Potential Photoshop killer Pixel
According to the results of a survey conducted early this year by Novell, Adobe Photoshop tops users’ lists as the most critical application not available on Linux. While Adobe continues to only support Windows and Mac OS X with most of its products for its own, unknown reasons, alternatives are becoming increasingly popular with the ever-growing Linux user base.
While Gimp may be a popular free choice, an exciting project from Slovakia called Pixel is a potential Photoshop-killer under development. Pavel Kanzelsberger’s Pixel uses the best of Photoshop and adds some really great ideas and features to take it one step further.
Kanzelsberger was kind enough to offer us a review copy for Ubuntu. He’s been working on Pixel since 1997, with first releases appearing in 2005. He’s finally onto betas and release candidates, with the version we received still evidencing some annoying bugs. But he’s hoping to squash these and release a final version by the end of the year.
You’ll notice Pixel’s close similarity to Photoshop immediately. The look-and-feel, layout and menu systems are almost identical. Layers, colours, tool options and the main menu bar will be so familiar to Photoshop users that it should take them all of about five minutes to adjust. Some of the icons are a little different, but similar enough to recognise.
One really nice difference is the amount of support Kanzelsberger has added for web work, in effect merging Photoshop and ImageReady elements for a great all-round product. Animation, slicing and optimisation are all available immediately.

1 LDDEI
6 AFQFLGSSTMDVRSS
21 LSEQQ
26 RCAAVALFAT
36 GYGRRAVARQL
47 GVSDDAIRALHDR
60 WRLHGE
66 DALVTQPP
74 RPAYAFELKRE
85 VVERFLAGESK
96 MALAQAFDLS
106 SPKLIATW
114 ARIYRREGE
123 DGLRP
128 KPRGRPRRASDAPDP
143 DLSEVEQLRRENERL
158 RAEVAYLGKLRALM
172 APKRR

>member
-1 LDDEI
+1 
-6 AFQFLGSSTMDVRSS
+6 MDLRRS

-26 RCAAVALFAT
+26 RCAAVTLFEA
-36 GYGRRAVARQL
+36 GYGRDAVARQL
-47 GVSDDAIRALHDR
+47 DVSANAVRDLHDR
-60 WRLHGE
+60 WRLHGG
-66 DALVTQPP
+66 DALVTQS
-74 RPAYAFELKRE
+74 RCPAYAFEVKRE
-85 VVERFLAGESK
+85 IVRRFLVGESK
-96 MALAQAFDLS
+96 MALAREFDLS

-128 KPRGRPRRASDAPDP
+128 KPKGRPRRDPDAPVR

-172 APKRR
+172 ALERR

What really excited me about Pixel (I’m easy to please) is support for CMYK colour. This one feature has kept Gimp in the amateur leagues, while Photoshop has retained its title as the tool of choice for professionals.
Some features are noticeably missing. In particular, there’s no magnetic lasso tool in Pixel, which is something I use often and have never found an equivalent for on Linux (short of installing Photoshop on top of Wine). I also found the choice of algorithms for scaling a little lacking. With a couple of bugs, especially around undoing and changing colour palettes, it was hard to figure out if the final product will work as smoothly as Photoshop. I assume some features are still under development, like the bezier curve tool which looks unpolished but potentially very powerful. Other little problems, like the inability to select text with the shift key while editing inline, also annoyed me. But as I said, it’s still very much in development, so I’ll reserve final judgement until I see the finished product.
Other touches of genius, such as multiple working areas and a very good live colour reader in the top right hand corner, get two thumbs up. Lack of a dodge, burn, smudge and sharpen tool gets thumbs down. This makes it even harder to judge whether this product will eventually be worse, as good as, or better than Photoshop.
I’m obviously hoping for “better”, and the potential is definitely there. If Kanzelsberger gets it right, there could be serious trouble for Adobe, and it could end up paying the price of ignoring the Linux community. If it all comes together like it should, Pixel will be a serious competitor on Adobe-native platforms too. I don’t think that the first version will be quite up to Adobe’s standard, but future versions could be frighteningly good. (And particularly frightening for Adobe.)
Pixel will cost $79 for a license when it is finally released, but if you’re willing to put up with the bugs in return for some really awesome features, get it today for $32. There’s also a free demo version available which should give you an idea of what Pixel’s all about, and how closely it resembles Photoshop. It is available for Windows, Linux, Mac OS X, BeOS, FreeBSD and other operating systems, for x86 and PowerPC chips.